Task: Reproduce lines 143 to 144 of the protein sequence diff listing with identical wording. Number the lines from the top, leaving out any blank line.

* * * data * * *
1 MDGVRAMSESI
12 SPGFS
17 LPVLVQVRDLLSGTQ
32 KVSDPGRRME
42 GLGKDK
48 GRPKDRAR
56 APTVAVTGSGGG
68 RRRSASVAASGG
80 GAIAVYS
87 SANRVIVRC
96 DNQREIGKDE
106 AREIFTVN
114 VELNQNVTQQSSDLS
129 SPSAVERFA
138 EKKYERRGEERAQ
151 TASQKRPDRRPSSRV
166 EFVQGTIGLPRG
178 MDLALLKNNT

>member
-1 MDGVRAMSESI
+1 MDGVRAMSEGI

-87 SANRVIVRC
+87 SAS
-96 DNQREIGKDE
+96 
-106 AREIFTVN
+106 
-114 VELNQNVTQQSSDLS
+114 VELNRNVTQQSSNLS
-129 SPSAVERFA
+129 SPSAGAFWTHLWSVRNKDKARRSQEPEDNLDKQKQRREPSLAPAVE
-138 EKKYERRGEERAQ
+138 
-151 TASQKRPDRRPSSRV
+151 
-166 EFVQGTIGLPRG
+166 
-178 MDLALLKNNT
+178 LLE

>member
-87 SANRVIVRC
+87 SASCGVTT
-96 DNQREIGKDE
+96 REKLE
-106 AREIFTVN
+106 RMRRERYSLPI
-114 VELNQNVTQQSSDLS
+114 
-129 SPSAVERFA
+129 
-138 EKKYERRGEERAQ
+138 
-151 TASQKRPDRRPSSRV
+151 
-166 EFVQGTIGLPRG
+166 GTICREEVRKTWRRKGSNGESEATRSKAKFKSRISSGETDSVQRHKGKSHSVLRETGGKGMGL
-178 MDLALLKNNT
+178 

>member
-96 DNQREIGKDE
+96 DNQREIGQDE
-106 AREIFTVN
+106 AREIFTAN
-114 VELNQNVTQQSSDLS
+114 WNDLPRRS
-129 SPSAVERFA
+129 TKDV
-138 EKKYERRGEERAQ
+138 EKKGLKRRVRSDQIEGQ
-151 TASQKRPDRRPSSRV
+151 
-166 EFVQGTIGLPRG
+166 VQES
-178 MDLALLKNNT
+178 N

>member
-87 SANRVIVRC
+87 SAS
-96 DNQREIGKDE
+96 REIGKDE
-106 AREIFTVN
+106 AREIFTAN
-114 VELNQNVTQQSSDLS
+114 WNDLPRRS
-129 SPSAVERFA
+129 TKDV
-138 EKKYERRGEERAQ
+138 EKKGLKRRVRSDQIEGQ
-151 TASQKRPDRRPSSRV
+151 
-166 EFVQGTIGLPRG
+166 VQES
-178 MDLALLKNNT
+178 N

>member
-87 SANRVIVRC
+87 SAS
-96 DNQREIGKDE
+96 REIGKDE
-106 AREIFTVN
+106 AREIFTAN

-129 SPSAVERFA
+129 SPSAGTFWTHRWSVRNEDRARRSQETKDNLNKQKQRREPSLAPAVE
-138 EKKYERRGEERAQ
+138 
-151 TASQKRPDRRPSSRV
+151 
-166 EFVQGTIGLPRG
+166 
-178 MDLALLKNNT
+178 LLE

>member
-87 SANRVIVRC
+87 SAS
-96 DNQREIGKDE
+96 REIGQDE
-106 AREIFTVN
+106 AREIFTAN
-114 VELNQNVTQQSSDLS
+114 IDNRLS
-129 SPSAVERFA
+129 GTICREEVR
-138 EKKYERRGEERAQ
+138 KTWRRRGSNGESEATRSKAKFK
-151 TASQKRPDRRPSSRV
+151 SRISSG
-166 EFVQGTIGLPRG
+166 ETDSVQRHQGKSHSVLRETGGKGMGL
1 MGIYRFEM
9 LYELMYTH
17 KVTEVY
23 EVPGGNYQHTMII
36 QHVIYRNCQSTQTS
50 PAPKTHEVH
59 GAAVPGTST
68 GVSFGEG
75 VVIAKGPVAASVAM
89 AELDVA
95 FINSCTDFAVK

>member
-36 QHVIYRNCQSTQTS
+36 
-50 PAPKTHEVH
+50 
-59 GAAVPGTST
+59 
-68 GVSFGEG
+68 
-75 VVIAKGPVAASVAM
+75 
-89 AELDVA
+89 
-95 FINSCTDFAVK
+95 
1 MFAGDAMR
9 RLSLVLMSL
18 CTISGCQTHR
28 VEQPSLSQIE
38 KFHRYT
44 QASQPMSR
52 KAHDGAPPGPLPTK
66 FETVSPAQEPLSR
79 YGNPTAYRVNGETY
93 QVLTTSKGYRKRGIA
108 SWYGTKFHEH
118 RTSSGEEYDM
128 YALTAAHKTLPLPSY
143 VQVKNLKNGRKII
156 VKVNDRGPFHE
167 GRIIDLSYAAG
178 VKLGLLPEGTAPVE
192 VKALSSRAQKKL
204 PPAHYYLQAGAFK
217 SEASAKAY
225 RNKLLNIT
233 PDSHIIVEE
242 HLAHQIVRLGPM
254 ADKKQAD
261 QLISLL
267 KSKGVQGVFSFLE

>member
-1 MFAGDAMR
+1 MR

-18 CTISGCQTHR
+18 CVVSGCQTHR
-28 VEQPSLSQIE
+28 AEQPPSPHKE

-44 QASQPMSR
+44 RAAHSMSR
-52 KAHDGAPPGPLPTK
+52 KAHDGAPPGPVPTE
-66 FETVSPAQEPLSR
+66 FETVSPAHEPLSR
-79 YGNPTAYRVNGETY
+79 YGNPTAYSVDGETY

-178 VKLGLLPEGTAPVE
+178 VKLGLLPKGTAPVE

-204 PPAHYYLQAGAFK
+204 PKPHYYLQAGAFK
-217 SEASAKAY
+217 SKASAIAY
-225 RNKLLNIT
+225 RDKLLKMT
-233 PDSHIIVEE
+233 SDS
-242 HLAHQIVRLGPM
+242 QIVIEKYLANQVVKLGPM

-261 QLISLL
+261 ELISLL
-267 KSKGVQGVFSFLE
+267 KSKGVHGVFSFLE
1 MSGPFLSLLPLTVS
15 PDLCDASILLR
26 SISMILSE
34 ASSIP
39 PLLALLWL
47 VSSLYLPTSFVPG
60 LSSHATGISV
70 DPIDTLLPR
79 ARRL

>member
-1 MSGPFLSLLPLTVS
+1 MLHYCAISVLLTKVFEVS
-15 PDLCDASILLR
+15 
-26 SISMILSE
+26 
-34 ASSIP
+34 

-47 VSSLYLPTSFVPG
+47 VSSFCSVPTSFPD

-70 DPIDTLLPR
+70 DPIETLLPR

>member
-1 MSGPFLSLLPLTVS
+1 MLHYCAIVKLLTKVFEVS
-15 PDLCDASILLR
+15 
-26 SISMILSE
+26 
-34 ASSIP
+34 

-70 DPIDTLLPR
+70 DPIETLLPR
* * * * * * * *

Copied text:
-50 PAPKTHEVH
+50 